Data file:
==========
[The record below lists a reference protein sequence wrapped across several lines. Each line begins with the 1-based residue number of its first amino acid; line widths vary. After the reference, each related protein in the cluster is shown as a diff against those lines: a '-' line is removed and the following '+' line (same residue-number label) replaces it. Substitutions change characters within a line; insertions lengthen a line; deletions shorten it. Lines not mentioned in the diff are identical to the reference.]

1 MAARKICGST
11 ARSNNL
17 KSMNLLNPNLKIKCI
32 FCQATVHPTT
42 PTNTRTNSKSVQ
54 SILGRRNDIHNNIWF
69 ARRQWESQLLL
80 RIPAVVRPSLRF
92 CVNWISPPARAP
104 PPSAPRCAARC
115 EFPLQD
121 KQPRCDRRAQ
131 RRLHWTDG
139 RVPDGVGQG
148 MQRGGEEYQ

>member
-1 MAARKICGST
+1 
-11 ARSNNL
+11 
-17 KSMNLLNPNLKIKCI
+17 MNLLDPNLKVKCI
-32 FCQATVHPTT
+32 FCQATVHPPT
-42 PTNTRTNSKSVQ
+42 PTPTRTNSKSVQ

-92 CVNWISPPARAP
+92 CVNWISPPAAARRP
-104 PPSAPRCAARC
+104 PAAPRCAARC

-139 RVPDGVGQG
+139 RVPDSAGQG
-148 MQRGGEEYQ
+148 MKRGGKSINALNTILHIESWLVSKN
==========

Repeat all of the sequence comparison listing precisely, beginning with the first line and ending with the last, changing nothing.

[The record below lists a reference protein sequence wrapped across several lines. Each line begins with the 1-based residue number of its first amino acid; line widths vary. After the reference, each related protein in the cluster is shown as a diff against those lines: a '-' line is removed and the following '+' line (same residue-number label) replaces it. Substitutions change characters within a line; insertions lengthen a line; deletions shorten it. Lines not mentioned in the diff are identical to the reference.]

1 MAARKICGST
11 ARSNNL
17 KSMNLLNPNLKIKCI
32 FCQATVHPTT
42 PTNTRTNSKSVQ
54 SILGRRNDIHNNIWF
69 ARRQWESQLLL
80 RIPAVVRPSLRF
92 CVNWISPPARAP
104 PPSAPRCAARC
115 EFPLQD
121 KQPRCDRRAQ
131 RRLHWTDG
139 RVPDGVGQG
148 MQRGGEEYQ

>member
-1 MAARKICGST
+1 
-11 ARSNNL
+11 
-17 KSMNLLNPNLKIKCI
+17 MNLLDPNLKVKCI
-32 FCQATVHPTT
+32 FCQATVHPPT
-42 PTNTRTNSKSVQ
+42 PTPTRTNSKSVQ

-92 CVNWISPPARAP
+92 CVNWISPPAAARRP
-104 PPSAPRCAARC
+104 PAAPRCAARC

-139 RVPDGVGQG
+139 RVPDSAGQG
-148 MQRGGEEYQ
+148 MKRGGKSINALNTILHIESWLVSKN